Camejo is completely correct—not only about Benjamin’s double-talk, but also about PDA’s intentions. As PDA founder Kevin Spidel told William Rivers Pitt:
The most important thing we do is that inside-outside strategy: Pulling together members of the Green Party, the Independent Progressive Politics Network, the hip-hop community, the civil rights community, our allies in congress, the anti-war community. We are bringing together all the social movements within the Democratic Party under one effective tent, and we will do it better if people can contribute to our cause.13
None of PDA’s leading “election reformers” denounced the Democrat-funded campaign to force Nader/Camejo off 2004 ballots. Nor did PDA invite Nader or Camejo to speak at any of its events—despite the fact they received five times as many votes as Cobb did in the 2004 election.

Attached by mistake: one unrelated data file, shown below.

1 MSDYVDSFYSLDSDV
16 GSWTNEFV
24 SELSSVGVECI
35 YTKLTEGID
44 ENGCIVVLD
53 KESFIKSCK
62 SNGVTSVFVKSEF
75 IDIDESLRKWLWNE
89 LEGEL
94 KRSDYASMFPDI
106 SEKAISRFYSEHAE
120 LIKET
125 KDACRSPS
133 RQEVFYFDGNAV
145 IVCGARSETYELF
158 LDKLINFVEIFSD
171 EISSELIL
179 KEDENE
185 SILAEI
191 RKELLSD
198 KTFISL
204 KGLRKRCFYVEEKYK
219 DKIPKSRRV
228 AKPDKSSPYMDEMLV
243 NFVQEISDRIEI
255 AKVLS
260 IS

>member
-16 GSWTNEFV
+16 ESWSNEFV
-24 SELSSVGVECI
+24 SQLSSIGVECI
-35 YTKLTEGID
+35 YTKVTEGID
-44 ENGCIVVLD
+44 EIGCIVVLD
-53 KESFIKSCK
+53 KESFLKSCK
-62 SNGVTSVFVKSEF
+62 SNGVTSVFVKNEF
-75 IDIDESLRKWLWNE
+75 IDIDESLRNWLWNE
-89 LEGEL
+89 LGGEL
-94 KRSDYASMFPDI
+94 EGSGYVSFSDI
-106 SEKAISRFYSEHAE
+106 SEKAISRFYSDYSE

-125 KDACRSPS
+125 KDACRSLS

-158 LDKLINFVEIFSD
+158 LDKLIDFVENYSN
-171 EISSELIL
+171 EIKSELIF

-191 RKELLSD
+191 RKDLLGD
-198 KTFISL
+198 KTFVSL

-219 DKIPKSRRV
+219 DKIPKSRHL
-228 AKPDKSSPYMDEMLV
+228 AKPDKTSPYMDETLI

Getting lost under the “big tent”

The PDA “big tent” perspective sounds like a more “realistic” and achievable objective for the left than building a party completely independent of the corporate Democrats. But one only has to look at the experience of the 2004 election, when almost the entire left crowded under the Democrats’ tent, to see how wrong this logic is. Was George Bush and his conservative agenda destined to win the 2004 election in the face of an unpopular war, unprecedented job losses, and pessimism about the direction of the country? To many progressives the answer was “yes,” because they believed that the United States is an irredeemably conservative country. But did the 2004 elections give working people the opportunity to vote against the occupation of Iraq, for national health care, or against attacks on civil rights? The pro-war, pro-business, anti–civil liberties Kerry-Edwards ticket didn’t.